The Central Bank is preparing to loosen restrictions on credit unions providing home loans, almost a year after the Oireachtas finance committee called for a review of lending limits amid concerns about the viability of the sector.
Ed Sibley, a deputy governor with the Central Bank, said at an event in Trinity College Dublin that credit unions “have significant headroom” for mortgage lending, relative to limits.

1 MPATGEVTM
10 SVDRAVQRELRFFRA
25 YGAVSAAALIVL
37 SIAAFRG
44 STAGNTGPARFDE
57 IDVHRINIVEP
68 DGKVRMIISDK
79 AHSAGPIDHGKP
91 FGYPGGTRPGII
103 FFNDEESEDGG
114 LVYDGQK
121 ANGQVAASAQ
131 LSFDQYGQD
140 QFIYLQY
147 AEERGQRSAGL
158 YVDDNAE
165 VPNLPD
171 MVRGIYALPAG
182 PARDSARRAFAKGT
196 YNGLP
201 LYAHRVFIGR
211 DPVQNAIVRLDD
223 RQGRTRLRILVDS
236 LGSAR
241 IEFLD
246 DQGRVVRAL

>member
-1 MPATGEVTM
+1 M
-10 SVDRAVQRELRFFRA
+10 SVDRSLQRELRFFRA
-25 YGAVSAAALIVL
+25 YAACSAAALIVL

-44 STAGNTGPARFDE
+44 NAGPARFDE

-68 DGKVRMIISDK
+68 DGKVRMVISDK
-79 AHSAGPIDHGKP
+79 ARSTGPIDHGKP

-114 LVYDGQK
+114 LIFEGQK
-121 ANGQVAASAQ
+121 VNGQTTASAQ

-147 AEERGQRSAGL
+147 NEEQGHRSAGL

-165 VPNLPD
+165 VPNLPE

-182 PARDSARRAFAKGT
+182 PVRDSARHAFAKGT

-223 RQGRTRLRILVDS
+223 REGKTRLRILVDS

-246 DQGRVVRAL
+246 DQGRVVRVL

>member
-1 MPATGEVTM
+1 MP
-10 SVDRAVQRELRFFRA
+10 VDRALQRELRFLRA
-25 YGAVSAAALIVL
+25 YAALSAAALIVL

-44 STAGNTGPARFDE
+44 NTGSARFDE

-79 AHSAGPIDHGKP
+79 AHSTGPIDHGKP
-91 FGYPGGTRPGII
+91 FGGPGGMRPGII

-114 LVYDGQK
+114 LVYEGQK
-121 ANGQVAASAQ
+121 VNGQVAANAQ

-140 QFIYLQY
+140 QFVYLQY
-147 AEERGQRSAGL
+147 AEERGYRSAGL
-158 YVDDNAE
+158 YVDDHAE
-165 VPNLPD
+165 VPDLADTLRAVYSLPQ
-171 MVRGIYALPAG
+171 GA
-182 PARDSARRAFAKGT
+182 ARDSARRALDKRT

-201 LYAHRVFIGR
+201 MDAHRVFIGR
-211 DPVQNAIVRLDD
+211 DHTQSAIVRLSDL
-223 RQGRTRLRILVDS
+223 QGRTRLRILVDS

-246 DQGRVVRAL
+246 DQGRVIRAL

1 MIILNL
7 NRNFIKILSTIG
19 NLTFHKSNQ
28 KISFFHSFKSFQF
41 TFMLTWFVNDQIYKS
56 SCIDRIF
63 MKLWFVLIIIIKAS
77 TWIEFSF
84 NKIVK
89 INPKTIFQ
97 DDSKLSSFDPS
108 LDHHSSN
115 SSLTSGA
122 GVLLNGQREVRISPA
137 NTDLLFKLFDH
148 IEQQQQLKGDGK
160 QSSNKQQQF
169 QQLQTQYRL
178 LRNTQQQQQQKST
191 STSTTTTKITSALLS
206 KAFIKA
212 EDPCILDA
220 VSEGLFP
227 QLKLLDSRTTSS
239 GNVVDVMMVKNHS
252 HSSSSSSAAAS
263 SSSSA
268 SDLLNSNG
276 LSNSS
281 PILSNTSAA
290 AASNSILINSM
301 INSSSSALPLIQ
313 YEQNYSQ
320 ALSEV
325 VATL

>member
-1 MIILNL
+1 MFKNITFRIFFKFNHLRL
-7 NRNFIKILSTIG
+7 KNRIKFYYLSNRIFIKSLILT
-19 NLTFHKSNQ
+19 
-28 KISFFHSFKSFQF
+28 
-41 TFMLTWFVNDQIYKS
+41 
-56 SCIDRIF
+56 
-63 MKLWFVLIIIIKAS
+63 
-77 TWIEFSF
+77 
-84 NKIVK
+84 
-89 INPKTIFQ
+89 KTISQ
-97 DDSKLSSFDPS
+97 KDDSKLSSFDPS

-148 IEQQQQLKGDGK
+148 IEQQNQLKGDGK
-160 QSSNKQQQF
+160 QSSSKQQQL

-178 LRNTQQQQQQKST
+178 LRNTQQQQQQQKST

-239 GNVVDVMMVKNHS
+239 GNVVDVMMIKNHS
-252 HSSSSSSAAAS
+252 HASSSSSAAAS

However, he added: “Shortly, we will be consulting on ways to allow them loosen that.”
The regulatory authority told credit unions on Thursday that a consultation paper on its proposed changes to the framework will be published “within the coming weeks”, adding that it was “encouraged” by the level of feedback from credit unions during a pre-consultation period on the matter.
The small number of credit unions that have moved into the mortgage market in recent times are bound by a general ban on firms in the sector having more than 15 per cent of their loans at more 10 years to final payment.